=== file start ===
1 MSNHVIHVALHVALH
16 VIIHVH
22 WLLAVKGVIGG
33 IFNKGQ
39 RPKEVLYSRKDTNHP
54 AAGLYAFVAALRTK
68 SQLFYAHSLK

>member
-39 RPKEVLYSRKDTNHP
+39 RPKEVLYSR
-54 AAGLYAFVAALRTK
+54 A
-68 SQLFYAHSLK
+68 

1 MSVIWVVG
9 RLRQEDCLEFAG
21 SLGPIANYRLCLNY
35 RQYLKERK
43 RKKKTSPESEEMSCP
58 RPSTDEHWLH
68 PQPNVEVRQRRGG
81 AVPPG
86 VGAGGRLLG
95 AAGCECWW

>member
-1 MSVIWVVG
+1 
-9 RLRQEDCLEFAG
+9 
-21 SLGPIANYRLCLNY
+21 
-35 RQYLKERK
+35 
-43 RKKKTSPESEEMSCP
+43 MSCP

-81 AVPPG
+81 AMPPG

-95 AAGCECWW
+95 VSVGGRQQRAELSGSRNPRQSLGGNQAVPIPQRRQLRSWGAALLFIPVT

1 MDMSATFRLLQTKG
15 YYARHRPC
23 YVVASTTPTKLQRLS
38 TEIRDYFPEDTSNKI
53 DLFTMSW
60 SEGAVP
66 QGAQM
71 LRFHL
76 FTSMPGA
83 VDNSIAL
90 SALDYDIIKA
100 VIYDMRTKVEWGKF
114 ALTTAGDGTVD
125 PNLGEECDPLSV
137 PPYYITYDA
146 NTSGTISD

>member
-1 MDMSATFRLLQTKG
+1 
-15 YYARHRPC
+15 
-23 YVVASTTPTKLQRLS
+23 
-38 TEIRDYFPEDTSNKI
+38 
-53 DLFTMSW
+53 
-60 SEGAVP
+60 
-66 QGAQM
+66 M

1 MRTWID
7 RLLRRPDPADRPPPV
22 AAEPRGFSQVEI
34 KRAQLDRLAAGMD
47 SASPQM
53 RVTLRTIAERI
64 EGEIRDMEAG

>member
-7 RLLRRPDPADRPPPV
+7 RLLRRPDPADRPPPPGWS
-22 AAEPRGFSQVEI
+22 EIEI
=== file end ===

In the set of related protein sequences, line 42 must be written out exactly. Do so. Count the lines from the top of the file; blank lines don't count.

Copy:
23 YVVASTTPTKLQRLS